Rugg was born in Fitchburg, Massachusetts, the son of a carpenter. His early poverty seemed to preclude his attending college. Nevertheless, he was able to matriculate at Dartmouth College, graduating in 1908 with a bachelor's degree in civil engineering and earning a graduate civil engineering degree from Dartmouth's Thayer School of Civil Engineering in 1909. Rugg worked briefly as a civil engineer, then taught civil engineering at Milliken University in Decatur, Illinois, where he grew interested in how students learn. This interest inspired him to gain a doctorate in education at the University of Illinois in 1915, and he began a college teaching career at the University of Chicago, where he taught until 1920. He then went to Teachers College at Columbia University, where he taught until his retirement in 1951. After his retirement he continued publishing books in education and also served as an educational consultant in Egypt and Puerto Rico.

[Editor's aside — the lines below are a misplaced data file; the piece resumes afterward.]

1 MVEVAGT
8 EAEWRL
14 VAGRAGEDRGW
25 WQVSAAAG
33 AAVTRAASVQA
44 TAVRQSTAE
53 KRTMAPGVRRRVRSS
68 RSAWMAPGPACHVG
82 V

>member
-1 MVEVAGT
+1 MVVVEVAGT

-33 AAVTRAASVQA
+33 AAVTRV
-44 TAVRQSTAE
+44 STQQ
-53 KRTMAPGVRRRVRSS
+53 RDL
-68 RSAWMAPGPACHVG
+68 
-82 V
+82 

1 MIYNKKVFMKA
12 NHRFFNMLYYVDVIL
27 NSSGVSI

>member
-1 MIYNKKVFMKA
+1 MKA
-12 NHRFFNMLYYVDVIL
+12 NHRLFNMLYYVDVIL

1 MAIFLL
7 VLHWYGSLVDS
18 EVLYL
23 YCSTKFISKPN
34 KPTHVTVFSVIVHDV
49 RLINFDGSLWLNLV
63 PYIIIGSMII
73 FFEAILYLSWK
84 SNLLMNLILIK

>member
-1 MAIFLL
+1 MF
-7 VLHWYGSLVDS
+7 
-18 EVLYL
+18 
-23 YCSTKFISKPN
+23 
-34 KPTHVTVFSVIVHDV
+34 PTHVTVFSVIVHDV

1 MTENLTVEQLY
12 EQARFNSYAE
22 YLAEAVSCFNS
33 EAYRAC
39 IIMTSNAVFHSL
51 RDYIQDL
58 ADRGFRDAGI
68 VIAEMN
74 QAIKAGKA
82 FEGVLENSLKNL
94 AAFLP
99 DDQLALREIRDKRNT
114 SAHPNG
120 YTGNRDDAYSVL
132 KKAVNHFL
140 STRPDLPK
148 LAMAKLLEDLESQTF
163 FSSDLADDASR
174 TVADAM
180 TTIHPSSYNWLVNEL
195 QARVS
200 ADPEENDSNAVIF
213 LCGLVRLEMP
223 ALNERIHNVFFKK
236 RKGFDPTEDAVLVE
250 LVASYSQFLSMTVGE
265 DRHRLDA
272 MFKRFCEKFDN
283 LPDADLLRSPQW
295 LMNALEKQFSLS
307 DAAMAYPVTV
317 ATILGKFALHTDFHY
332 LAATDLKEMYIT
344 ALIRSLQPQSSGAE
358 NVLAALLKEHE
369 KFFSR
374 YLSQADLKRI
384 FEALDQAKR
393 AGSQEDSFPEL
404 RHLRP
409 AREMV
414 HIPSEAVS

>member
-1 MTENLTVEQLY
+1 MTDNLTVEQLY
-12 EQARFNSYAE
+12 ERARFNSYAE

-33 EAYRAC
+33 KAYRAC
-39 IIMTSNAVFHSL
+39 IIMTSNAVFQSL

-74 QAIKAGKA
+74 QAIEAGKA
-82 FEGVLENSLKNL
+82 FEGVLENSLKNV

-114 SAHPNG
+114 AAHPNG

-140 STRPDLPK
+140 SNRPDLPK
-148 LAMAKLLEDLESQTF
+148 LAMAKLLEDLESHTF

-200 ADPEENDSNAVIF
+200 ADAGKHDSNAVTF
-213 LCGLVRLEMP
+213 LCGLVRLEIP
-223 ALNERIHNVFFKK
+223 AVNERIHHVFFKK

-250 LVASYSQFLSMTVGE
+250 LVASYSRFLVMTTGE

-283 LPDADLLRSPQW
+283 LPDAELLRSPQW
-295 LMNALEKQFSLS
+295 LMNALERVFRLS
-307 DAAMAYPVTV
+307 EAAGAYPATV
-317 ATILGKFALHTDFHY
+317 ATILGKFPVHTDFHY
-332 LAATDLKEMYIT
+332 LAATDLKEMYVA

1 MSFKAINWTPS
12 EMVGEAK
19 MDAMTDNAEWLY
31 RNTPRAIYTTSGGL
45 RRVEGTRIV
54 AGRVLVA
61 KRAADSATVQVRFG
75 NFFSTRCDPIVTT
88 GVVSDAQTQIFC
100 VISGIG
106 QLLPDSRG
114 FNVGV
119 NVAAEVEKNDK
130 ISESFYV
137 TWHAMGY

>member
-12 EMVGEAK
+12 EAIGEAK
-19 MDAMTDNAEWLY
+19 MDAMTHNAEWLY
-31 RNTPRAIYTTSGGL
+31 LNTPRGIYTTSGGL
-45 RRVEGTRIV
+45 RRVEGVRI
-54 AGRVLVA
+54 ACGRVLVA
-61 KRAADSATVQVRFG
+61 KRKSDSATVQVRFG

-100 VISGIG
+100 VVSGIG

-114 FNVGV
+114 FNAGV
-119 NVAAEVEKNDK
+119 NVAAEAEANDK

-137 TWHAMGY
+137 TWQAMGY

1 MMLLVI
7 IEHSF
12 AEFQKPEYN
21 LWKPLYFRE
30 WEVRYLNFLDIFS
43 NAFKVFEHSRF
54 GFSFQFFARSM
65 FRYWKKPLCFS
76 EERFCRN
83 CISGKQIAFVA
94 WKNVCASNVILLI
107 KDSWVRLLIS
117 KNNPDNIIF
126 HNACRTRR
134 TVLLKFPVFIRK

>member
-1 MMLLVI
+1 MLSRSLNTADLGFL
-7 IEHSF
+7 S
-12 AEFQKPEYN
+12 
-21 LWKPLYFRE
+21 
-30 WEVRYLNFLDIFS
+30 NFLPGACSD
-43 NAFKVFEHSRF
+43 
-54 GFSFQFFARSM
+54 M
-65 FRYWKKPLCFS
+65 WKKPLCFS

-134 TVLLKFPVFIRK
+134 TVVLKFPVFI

The field of education was still in its formative stages when Rugg began his career, and he proceeded to have a major impact in a number of areas. Although Rugg was trained as an engineer and educational psychologist, his major initial impact was in the field of curriculum. Rugg applied his training to reassessing how curriculum was created. His editing of and writing in both the twenty-second and twenty-sixth yearbooks of the National Society for the Study of Education provided groundbreaking syntheses of the fields of social studies and general curriculum, respectively.
Rugg was a cofounder of the National Council for the Social Studies and edited yearbooks for a number of respected educational organizations. Rugg, however, did not get very involved in the duties and tasks of such organizations, instead concentrating on his own research and writing projects.